A view of the Arc de Triomphe during an Armistice Day celebration, August 7, 1944
THE ELEVENTH HOUR OF THE ELEVENTH DAY OF THE ELEVENTH MONTH
Tuesday, November 11, 2003
* * * * * * ADVERTISEMENT * * * * * *
Boost Your Foreign Language Skills
These monthly/bi-monthly audiomagazines on CD/tape with accompanying magazine will significantly increase your French, vocabulary and at the same time improve your listening comprehension.
Don’t let your language skills go to waste! Stay fluent and in touch with the language and culture you love.
Join the thousands of highly cultured language enthusiasts around the world who use Champs-Elysées Audiomagazines!
* * * * * * * * * * * * * * * * *
Dear Parler Paris Reader,
I’m back and all is quiet in Paris. I hear no cars, no activity on the streets. It’s 11-11-03…Armistice Day. At 11 a.m. on 11 November 1918, the signing of the Armistice marked the moment when hostilities ceased on the Western Front. The “eleventh hour of the eleventh day of the eleventh month” thereafter became universally associated with the remembrance of those who had died in the First World War.
On the first anniversary of the Armistice, 11 November 1919, two minutes’ silence was instituted as part of the main commemorative ceremony in Whitehall, London. King George V had personally requested all the people of the British Empire to suspend normal activities for two minutes on the hour of the Armistice. The two minutes’ silence was popularly adopted and it became a central feature of commemorations on Armistice Day.
On the second anniversary of the Armistice, 11 November 1920, the commemoration was given added significance with the return of the remains of an unknown soldier from the battlefields of the Western Front. Since then, the tomb of France’s Unknown Soldier has been sheltered underneath the arch of the Arc de Triomphe. Its eternal flame commemorates the dead of the two world wars, and is rekindled every evening at 6:30 p.m. Here, on every Armistice day, the President of the Republic of France lays a ceremonial wreath.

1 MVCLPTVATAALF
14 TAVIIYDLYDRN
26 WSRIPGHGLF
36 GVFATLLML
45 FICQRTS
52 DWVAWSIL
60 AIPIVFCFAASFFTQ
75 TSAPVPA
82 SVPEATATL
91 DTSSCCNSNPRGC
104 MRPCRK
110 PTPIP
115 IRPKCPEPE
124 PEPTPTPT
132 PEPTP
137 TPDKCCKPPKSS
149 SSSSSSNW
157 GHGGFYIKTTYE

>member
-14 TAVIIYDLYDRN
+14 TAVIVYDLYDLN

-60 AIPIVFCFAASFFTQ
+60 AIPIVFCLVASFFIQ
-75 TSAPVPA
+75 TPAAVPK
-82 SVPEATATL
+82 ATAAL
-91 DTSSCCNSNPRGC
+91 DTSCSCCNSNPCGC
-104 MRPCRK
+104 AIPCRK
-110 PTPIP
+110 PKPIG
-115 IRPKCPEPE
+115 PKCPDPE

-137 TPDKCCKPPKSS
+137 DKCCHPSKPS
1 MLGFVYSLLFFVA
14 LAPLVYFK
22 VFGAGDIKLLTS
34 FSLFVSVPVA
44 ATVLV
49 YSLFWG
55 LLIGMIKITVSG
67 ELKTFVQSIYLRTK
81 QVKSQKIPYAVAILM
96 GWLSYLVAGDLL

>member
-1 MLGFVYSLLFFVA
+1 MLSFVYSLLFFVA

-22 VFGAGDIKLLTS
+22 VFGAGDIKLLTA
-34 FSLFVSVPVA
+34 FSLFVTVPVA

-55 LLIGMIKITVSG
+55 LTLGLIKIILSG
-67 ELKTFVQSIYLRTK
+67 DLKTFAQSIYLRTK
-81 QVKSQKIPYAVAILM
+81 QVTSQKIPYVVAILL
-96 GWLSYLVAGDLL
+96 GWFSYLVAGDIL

Thanks to the Returned Services Association and their informative Web site for this historical information:http://www.rnzrsa.org.nz/remem/armist_hist.html
Many monuments and museums are closed today. Those that are OPEN are:
Musée d’art Moderne, Le Centre Pompidou, Musée Dapper, Musée d’Erotisme, Musée Grevin, Institut Du Monde Arabe, Musée Jacquemart-André, Musée de Judaisme, Museé d’Histoire Naturelle, Musée d’Orsay, Pavillon de L’Arsenal, Musée Rodin, Musée Salvador Dali, La Tour Eiffel and La Tour Montparnasse.
Enjoy the peace in Paris.
A la prochaine…
Editor, Parler Paris
P.S. Due to the holiday, Parler Paris Après Midi and http://www.parlerparlor.com are both closed.
* * *
* Further resources:
* Dream of working and living in France? Don’t know how to go about simply DOING IT? Rose Marie Burke tells you how!
* * * * * * * * * * * * * * * *
French Property Insider is an e-mail newsletter from the editors of
Parler Paris. If you’d like to learn about the insights,
recommendations, and discoveries about buying and investing in real
estate in Paris and France that French Property Insider readers get
every week, read more about a subscription here:
http://www.agora-inc.com/reports/FPI/WFPID8PF/ or call 1-800-643-2479.
Meet and chat with other readers in Paris: Parler Paris Après Midi
Buy and sell with Parler Paris classifieds: Advertise
Read past issues of Parler Paris: Archives
Post your message: Bulletin Board
Write to Adrian Leeds to tell us anything
Know someone who would be interested in the opportunities in Parler
Paris? Forward it for FREE to your friend, relative, or associate.
Keep Parler Paris coming to your mailbox. If you enjoy reading Parler
Paris, help us out by “white-listing” our service…before its
delivery is interrupted.
A big thanks in advance from your faithful Parler Paris team.
Change your e-mail address or cancel your subscription: Manage Your E-Letters
You may also unsubscribe by clicking on: Unsubscribe
Copyright 2005, Adrian Leeds Group, LLC